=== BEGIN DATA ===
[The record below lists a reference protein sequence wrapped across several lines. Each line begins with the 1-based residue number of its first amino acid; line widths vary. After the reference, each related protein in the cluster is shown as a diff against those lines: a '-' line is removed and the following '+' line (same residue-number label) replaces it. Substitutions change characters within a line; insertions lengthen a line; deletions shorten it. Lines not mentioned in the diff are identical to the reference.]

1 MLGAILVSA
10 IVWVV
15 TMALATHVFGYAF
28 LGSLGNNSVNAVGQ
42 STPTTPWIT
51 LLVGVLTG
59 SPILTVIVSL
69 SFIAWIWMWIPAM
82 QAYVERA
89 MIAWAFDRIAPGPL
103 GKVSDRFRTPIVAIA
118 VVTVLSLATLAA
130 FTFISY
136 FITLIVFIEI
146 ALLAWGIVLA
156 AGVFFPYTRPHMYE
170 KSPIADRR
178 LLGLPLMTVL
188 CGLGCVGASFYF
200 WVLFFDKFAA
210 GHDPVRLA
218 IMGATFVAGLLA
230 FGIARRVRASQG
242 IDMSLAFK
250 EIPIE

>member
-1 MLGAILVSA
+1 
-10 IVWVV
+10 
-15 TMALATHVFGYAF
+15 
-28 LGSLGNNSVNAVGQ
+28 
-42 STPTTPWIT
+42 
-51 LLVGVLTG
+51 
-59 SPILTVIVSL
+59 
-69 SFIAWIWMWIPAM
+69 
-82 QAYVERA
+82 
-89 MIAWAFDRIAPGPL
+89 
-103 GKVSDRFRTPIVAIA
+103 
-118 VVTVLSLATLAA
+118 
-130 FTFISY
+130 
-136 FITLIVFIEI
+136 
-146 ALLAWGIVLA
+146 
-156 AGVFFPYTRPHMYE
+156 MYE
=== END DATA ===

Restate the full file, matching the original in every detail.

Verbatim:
[The record below lists a reference protein sequence wrapped across several lines. Each line begins with the 1-based residue number of its first amino acid; line widths vary. After the reference, each related protein in the cluster is shown as a diff against those lines: a '-' line is removed and the following '+' line (same residue-number label) replaces it. Substitutions change characters within a line; insertions lengthen a line; deletions shorten it. Lines not mentioned in the diff are identical to the reference.]

1 MLGAILVSA
10 IVWVV
15 TMALATHVFGYAF
28 LGSLGNNSVNAVGQ
42 STPTTPWIT
51 LLVGVLTG
59 SPILTVIVSL
69 SFIAWIWMWIPAM
82 QAYVERA
89 MIAWAFDRIAPGPL
103 GKVSDRFRTPIVAIA
118 VVTVLSLATLAA
130 FTFISY
136 FITLIVFIEI
146 ALLAWGIVLA
156 AGVFFPYTRPHMYE
170 KSPIADRR
178 LLGLPLMTVL
188 CGLGCVGASFYF
200 WVLFFDKFAA
210 GHDPVRLA
218 IMGATFVAGLLA
230 FGIARRVRASQG
242 IDMSLAFK
250 EIPIE

>member
-1 MLGAILVSA
+1 
-10 IVWVV
+10 
-15 TMALATHVFGYAF
+15 
-28 LGSLGNNSVNAVGQ
+28 
-42 STPTTPWIT
+42 
-51 LLVGVLTG
+51 
-59 SPILTVIVSL
+59 
-69 SFIAWIWMWIPAM
+69 
-82 QAYVERA
+82 
-89 MIAWAFDRIAPGPL
+89 
-103 GKVSDRFRTPIVAIA
+103 
-118 VVTVLSLATLAA
+118 
-130 FTFISY
+130 
-136 FITLIVFIEI
+136 
-146 ALLAWGIVLA
+146 
-156 AGVFFPYTRPHMYE
+156 MYE